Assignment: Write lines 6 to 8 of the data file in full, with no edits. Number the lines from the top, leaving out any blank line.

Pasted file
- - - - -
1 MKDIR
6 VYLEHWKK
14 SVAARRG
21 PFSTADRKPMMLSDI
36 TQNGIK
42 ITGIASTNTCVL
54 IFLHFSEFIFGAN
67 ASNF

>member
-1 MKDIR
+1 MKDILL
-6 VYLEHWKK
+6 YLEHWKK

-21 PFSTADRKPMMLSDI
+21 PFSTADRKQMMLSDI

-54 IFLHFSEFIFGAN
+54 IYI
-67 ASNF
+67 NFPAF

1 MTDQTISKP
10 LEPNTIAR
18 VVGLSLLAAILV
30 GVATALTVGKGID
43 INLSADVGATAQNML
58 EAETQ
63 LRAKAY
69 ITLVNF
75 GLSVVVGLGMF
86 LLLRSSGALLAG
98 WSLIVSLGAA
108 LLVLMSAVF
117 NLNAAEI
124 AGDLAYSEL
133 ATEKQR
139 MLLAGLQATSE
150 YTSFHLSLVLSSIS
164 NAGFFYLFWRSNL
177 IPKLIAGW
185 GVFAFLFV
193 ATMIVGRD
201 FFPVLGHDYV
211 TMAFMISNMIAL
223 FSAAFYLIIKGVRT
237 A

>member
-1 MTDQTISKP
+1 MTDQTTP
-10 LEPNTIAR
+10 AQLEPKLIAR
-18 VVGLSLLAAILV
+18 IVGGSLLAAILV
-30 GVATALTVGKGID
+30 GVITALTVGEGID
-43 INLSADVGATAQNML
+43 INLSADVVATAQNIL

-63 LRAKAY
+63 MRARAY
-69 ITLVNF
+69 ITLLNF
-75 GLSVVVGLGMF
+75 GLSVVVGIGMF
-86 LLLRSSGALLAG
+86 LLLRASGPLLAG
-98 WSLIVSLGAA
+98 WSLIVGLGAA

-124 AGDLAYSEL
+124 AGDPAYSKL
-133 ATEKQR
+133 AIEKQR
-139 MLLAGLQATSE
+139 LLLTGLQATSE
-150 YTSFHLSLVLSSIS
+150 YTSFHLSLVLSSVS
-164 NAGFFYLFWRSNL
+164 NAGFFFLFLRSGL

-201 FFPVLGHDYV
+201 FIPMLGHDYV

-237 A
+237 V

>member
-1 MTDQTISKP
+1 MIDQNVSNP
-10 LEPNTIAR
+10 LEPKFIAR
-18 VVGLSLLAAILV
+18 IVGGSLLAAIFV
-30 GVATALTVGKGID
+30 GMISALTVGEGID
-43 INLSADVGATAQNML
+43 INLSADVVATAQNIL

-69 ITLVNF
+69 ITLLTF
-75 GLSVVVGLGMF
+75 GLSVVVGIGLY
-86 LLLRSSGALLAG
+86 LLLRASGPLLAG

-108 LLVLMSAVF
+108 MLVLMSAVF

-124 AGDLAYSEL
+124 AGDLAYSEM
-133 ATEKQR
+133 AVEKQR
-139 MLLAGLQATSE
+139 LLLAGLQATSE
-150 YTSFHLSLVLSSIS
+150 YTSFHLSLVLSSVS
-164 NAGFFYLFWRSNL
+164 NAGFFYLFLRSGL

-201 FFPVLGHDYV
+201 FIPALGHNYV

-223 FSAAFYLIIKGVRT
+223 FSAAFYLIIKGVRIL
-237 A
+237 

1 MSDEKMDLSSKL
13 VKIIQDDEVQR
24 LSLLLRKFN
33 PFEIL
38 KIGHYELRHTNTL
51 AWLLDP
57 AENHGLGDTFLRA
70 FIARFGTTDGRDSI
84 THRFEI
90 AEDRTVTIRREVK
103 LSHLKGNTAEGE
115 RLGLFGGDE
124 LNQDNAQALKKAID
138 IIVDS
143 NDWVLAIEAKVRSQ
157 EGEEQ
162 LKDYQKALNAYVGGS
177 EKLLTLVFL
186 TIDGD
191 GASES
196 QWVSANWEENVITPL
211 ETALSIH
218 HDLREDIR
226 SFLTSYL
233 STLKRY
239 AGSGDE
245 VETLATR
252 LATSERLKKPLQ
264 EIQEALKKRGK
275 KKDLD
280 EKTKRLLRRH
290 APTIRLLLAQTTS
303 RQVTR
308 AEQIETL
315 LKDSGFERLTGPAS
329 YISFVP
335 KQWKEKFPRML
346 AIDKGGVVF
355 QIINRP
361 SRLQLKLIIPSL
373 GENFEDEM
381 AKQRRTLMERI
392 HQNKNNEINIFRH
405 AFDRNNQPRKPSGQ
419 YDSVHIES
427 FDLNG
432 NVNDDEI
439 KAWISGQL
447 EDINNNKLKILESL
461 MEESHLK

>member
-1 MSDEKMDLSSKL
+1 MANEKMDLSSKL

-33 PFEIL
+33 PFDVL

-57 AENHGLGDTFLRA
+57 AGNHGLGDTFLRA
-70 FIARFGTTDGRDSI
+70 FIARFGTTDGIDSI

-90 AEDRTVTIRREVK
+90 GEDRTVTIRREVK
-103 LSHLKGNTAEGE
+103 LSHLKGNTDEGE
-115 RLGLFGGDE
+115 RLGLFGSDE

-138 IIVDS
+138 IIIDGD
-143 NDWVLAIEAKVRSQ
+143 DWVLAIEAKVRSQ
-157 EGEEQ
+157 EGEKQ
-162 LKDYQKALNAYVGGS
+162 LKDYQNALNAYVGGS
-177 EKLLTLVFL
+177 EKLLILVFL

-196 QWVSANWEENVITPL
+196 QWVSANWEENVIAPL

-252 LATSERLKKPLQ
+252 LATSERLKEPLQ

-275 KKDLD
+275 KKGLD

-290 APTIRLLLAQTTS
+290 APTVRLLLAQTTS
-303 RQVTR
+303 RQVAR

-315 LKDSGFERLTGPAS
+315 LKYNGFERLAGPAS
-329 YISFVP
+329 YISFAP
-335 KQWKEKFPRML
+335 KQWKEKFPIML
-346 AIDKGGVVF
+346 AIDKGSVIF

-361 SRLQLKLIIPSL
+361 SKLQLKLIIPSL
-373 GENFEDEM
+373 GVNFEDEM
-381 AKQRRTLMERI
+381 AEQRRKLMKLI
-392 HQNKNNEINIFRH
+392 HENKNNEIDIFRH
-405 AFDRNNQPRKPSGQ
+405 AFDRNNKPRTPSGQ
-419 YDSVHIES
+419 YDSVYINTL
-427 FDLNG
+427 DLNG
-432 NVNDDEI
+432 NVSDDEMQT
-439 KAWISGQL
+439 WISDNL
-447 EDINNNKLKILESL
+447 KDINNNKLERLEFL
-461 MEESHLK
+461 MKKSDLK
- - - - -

42 ITGIASTNTCVL
54 IFLHFSEFIFGAN
67 ASNF